If this packet were to flow through ATM switches, then the TTL would not be examined again. This is because there is no concept of TTL within an ATM environment, which is treated as one hop within the MPLS environment. Refer to the MPLS architecture draft, draft-ietf-mpls-arch for further information on TTL and loop prevention in an ATM environment. Also refer to the discussion on this subject in Chapter 5.

If the packet flows through a router-based MPLS backbone?for example, across the SuperCom backbone?then when the packet reaches the next LSR in the path (the Washington P-router, in the SuperCom network), the TTL is examined, and its value is decreased by 1. The value of the TTL is now found to have reached 0. In a normal IP environment, the router will now generate an ICMP time exceeded message with itself as the source address and the source address contained within the IP packet as the destination address. The original packet would then be dropped.

If the router generating the ICMP response is a P-router (Washington, in our case), it will not have any information about the originator of the packet (that information is stored only in the PE-routers). Thus, it cannot route the ICMP time exceeded packet back because it has no route toward the offending packet originator in its routing table. However, it does still have the original label stack that was imposed by the first PE-router in the path?San Jose, in our example?and it will use this to forward the ICMP time exceeded packet toward the destination (Step 5 in Figure 13-14). This process can be seen in Example 13-17.

Example 13-17 ICMP Time Exceeded and MPLS Packet Debug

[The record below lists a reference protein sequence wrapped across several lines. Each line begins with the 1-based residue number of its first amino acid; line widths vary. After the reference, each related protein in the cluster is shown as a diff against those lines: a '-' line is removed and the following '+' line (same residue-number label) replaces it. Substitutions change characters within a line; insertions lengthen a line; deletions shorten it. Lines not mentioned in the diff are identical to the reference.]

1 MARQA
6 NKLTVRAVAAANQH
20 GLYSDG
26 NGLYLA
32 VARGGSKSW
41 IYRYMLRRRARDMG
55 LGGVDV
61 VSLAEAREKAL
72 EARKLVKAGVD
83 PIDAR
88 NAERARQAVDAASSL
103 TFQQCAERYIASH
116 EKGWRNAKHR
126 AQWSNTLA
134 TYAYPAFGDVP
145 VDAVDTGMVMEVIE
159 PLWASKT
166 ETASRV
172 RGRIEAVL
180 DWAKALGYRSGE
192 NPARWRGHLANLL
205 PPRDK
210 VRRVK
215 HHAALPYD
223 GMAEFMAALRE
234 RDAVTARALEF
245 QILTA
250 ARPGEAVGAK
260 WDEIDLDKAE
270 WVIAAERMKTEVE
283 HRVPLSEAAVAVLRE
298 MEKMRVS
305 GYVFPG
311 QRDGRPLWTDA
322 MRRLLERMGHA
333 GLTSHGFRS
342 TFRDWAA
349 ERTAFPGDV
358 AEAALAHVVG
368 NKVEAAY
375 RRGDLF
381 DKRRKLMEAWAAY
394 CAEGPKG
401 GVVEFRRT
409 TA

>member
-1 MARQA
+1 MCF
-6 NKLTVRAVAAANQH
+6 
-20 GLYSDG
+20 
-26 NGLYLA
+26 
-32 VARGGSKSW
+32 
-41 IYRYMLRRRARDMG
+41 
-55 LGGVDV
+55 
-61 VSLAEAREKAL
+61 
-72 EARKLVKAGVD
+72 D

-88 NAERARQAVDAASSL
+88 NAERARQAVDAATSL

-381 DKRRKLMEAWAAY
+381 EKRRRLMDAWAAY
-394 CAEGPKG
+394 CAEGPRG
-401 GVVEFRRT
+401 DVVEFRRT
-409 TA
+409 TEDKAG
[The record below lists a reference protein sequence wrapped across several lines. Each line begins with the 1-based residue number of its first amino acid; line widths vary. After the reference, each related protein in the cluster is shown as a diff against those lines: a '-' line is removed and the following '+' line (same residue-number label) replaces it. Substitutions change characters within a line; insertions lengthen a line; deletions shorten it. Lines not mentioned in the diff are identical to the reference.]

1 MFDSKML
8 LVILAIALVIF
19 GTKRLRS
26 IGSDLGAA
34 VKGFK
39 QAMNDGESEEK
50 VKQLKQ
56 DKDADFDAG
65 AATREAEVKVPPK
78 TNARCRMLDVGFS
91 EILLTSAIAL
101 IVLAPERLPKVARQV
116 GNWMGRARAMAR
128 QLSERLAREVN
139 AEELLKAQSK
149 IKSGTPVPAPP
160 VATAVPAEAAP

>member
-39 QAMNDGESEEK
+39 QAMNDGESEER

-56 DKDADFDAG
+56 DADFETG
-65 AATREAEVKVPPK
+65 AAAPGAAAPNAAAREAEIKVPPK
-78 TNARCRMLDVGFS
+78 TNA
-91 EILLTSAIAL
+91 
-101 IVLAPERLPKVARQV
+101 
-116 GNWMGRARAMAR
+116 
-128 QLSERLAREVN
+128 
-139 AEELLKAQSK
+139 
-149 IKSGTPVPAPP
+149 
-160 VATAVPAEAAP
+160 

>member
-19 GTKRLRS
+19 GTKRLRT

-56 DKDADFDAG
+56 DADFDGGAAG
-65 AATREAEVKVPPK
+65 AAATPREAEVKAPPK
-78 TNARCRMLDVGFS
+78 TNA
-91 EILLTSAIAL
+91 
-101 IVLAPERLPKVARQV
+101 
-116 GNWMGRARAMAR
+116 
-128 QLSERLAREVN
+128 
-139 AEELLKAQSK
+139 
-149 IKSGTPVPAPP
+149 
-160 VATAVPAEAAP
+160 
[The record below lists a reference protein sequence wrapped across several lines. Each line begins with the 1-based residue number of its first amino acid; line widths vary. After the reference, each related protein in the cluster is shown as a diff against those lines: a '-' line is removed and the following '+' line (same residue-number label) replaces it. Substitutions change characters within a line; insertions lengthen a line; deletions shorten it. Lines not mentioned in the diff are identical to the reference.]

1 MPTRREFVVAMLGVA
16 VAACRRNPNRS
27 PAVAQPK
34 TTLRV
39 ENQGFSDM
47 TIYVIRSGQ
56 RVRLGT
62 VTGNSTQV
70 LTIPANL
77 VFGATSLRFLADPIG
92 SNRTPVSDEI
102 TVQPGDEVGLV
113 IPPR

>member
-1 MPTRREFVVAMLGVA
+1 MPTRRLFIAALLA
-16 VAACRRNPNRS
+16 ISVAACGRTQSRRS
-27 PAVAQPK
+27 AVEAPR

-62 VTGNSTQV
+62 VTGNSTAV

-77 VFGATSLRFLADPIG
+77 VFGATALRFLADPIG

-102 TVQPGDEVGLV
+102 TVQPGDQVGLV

Packet is received with TTL set to 1 by the P-router:

Washington# debug tag-switching packet

TAG: PO2/0: recvd: CoS=0, TTL=1, Tag(s)=27/81

TTL expires, and an ICMP time exceeded message is generated with the P-router as

source and the destination as the source address of the originating CE-router.

Washington# debug ip icmp

ICMP: time exceeded (Time To Live) sent to (destination was

The new ICMP message is forwarded using the original label stack, although the

internal label of 27 has been change to allow the packet to be label-switched across

the MPLS backbone:

Washington# debug tag-switching packet

TAG: PO4/0: xmit: CoS=6, TTL=255, Tag(s)=28/81

The packet is now label-switched to the SuperCom Paris router, which connects to the FastFoods Lyon CE-router. However, this is not the real destination of the packet?the FastFoods San Jose CE-router is.

When the packet arrives at the SuperCom Paris router, if the label is not an aggregate label, then the packet is forwarded to the destination CE-router, FastFoods Lyon. Then FastFoods Lyon will route the packet back toward the MPLS core, to be label-switched to the FastFoods San Jose CE-router. However, if the label is an aggregate label, then the Paris PE-router will perform a lookup in the VRF for the FastFoods VPN and will find that the packet should be forwarded back through the MPLS core toward the FastFoods San Jose CE-router (Step 6 in Figure 13-14).

If the internal topology of the MPLS network is to be hidden from customers, then turning off TTL propagation will achieve this objective because the IP TTL will not be copied into the label TTL (the value of 255 is instead), and the MPLS/VPN backbone will be seen as one IP hop.

    Part 2: MPLS-based Virtual Private Networks